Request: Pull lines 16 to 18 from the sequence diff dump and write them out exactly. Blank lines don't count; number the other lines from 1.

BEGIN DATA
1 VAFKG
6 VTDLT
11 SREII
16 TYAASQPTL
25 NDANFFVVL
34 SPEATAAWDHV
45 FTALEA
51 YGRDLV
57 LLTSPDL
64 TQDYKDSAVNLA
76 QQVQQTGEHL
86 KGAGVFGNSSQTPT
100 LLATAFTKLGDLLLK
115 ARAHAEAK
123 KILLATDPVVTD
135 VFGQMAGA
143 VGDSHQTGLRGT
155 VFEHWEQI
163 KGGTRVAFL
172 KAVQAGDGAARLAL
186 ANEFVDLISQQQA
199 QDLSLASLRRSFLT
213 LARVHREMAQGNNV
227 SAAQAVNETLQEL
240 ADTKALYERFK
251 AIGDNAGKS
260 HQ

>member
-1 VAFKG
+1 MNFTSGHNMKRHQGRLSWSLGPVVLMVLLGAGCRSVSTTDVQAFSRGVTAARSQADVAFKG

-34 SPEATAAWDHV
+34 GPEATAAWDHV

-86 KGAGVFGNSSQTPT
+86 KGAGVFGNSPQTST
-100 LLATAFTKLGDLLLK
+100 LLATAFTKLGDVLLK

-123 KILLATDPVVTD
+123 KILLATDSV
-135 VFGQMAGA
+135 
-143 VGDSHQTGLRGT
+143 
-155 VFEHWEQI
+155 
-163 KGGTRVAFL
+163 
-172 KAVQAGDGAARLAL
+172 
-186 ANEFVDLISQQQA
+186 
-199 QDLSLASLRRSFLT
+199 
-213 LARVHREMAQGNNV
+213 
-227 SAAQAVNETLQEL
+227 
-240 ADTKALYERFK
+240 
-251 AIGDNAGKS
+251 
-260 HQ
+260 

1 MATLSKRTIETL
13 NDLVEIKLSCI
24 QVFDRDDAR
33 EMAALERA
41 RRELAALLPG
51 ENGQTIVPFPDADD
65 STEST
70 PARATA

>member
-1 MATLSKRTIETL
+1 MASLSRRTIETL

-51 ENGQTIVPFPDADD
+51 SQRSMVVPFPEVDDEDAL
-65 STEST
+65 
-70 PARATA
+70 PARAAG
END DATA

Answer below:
135 VFGQMAGA
143 VGDSHQTGLRGT
155 VFEHWEQI